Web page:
The Sierra Leone Telegraph: 24 March 2014
Africa’s economic progress very much depends on its ability to transform its natural resources into globally marketable commodities. But without electricity, the continent’s dream of a better standard of living for its people will continue to be unrealised.
The good news however, is that several African countries are actively pursuing development pathways and options that could provide low cost and environmentally friendly energy that will power their economic transformation.
In Sierra Leone, plans are underway for the development of a much needed solar energy park costing $18 million. Small drop in an ocean, but considering the country’s low level economic productivity caused by electricity problems, every little helps.
Other African nations have greater ambitions when it comes to green energy production. In Kenya for example, they have identified nine sites where solar power plants could provide more than half the country’s electricity by 2016, costing $1.2bn.
But the east African nation has other big plans too. When completed, its Lake Turkana Wind Power Project will add 300MW of reliable, low cost wind energy to the national grid of Kenya.
“Today’s signing of a $870m financing agreement by the Kenyans, represents a major breakthrough to actualizing the biggest clean power energy project in Africa, spanning years of negotiations and fundraising,” says Tshepo Mahloele, CEO of Harith General Partners
This finance package is a mixture of equity, mezzanine debt and senior debt.
“The Lake Turkana Wind Power project is the first of its kind in East Africa and will be the largest wind project on the continent to date,” Mahloele told the media.
The Project will benefit Kenya, and specifically the Turkana area where unemployment is high, and help the country realise its economic dream.
LTWP has signed a 20 year Power Purchase Agreement with the government of Kenya through its electricity entity – Kenya Power.
The parties at the signing ceremony were represented by lead developer and independent power producer – Aldwych, which is majority owned by the Pan African Infrastructure Development Fund (PAIDF).
LTWP is primarily responsible for the financing, construction and operation of the wind farm and comprise a grouping of investors and lenders with extensive financial and technical capabilities and experience on the African continent.
The investors include FMO, Vestas, Finnfund, IFU and a strong local sponsor KP&P on the equity side.
The syndicate of banks is led by the African Development Bank and includes Standard Bank, Nedbank, EIB, DEG and Proparco.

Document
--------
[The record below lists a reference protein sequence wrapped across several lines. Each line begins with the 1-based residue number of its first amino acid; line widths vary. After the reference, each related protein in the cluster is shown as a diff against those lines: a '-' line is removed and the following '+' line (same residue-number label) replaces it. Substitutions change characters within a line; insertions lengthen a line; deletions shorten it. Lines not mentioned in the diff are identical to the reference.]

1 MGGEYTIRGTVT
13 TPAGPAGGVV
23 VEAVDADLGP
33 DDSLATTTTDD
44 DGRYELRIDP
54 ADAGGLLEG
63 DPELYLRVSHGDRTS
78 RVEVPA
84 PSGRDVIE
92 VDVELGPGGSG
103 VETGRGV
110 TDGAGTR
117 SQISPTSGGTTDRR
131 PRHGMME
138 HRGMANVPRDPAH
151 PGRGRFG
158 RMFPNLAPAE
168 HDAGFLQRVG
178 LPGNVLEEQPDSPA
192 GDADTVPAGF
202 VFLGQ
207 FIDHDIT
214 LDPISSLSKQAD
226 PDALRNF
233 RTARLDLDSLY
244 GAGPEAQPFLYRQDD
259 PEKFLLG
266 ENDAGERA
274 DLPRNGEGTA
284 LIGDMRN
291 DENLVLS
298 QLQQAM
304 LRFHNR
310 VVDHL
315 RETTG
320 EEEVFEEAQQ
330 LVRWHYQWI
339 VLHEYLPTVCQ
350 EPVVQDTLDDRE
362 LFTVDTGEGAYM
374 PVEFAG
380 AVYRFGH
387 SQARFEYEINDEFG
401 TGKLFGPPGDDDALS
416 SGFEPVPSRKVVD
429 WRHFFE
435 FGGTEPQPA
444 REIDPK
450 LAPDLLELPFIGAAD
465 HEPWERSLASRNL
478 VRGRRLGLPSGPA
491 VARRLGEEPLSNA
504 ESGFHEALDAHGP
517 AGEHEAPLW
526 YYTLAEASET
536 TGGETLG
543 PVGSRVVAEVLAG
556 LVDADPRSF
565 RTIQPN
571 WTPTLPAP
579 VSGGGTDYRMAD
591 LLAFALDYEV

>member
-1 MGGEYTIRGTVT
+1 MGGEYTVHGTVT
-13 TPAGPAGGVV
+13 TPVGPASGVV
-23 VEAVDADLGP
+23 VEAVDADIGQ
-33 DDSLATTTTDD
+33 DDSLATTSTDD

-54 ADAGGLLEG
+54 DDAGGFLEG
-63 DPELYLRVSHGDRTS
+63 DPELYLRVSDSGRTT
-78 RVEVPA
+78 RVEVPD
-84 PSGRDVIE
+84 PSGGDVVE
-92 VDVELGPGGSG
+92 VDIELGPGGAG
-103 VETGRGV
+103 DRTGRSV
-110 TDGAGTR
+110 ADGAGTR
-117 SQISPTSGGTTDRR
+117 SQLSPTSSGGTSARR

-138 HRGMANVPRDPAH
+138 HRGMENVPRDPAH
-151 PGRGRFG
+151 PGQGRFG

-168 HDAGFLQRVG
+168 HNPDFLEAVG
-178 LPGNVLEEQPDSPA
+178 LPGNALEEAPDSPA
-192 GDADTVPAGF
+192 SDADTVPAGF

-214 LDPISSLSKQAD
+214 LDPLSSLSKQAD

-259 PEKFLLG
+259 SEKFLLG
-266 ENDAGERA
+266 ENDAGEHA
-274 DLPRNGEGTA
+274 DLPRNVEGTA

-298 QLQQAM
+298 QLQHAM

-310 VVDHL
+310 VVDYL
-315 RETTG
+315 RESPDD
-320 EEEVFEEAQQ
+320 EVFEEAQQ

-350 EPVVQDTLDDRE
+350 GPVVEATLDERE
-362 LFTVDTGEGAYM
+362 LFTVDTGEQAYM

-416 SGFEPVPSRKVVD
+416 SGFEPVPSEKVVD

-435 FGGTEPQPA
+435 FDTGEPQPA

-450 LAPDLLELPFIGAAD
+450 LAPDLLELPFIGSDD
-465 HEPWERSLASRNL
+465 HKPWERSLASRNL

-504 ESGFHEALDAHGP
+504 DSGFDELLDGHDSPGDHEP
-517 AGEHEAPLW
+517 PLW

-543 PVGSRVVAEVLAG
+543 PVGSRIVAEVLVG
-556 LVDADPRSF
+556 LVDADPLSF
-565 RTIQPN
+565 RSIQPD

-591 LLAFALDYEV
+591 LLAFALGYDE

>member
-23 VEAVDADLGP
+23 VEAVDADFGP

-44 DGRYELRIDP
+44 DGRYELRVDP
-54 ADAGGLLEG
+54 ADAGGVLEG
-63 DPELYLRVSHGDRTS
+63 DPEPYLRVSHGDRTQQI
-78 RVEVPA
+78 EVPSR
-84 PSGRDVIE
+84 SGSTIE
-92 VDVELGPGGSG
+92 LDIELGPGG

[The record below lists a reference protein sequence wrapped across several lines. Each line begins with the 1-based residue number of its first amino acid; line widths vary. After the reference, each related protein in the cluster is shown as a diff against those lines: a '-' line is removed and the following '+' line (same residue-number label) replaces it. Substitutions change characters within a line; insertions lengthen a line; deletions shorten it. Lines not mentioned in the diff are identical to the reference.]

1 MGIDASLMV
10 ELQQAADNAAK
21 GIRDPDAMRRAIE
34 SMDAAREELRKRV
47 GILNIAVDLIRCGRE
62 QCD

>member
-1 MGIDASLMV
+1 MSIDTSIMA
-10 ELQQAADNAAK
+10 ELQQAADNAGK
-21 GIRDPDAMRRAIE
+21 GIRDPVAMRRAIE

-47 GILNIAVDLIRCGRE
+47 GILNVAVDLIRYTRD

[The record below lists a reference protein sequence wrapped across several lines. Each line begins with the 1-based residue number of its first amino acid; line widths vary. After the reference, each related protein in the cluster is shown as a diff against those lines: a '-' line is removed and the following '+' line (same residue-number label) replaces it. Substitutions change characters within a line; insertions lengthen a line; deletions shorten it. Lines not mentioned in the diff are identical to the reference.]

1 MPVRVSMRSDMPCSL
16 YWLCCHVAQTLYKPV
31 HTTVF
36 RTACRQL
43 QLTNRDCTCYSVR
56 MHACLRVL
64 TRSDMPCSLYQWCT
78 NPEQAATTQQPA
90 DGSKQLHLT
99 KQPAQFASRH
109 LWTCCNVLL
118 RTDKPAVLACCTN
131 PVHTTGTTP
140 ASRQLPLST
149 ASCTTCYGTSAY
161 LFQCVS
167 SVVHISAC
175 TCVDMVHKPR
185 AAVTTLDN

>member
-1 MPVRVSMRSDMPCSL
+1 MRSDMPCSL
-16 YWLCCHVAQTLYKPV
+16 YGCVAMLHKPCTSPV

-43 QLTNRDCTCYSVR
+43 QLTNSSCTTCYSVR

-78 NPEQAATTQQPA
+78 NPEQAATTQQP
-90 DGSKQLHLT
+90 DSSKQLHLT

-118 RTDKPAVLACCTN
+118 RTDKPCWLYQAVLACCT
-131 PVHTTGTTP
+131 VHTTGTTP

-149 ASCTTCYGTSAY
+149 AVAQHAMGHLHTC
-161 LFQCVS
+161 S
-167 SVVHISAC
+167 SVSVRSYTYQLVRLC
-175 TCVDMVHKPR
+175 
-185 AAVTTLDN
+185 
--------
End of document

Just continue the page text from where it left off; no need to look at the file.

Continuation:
The project will be located on one of the best sites for a wind farm in the world. Not only are the wind speeds exceptionally high but the wind is only from one direction, is not seasonal, and is low in turbulence.
The project site is situated on the southeast border of Lake Turkana, between two high ranging mountains in the Turkana Corridor, where a low level jet stream originating in the Indian Ocean creates favourable wind conditions.
Mahloele says the LTWP will essentially assist in diversifying Kenya’s energy mix and reduce the country’s reliance on oil and diesel power generators.
The Kenya government will save millions of dollars every year on importing fuel. The LTWP tax contribution to Kenya alone will be approximately $27m annually and $548m over the life of the investment.
Mahloele says the combination of international financial and technical expertise has ensured that the project is structured in a financially sound and sustainable manner, and in accordance with international standards.
This project also forms part of Harith’s commitment to the United States backed Power Plan, announced last year by the US President Barack Obama to bring more than 10 000 MW of electricity to sub Saharan Africa.
Through Power Africa, Harith has committed $70m for wind energy in Kenya and $500m across the African power sector.
Mahloele says this investment is the result of the forward thinking and planning by the Kenyan leadership, who had undertaken comprehensive power sector reforms over the past decade.
In Kenya, electricity is mainly generated from hydro, thermal and geothermal sources. Wind generation accounts for less than six megawatts of the installed capacity.
Currently, hydro power comprises over 52 percent of the installed capacity in Kenya and is sourced from various stations managed by the Kenya Electricity Generating Company (KenGen).
“It is our assertion that the Lake Turkana Wind Project will greatly reduce Kenya’s over reliance on hydropower, which is playing a critical role in ensuring security of electricity supply, but is however vulnerable to periodic drought,” says Mahloele.
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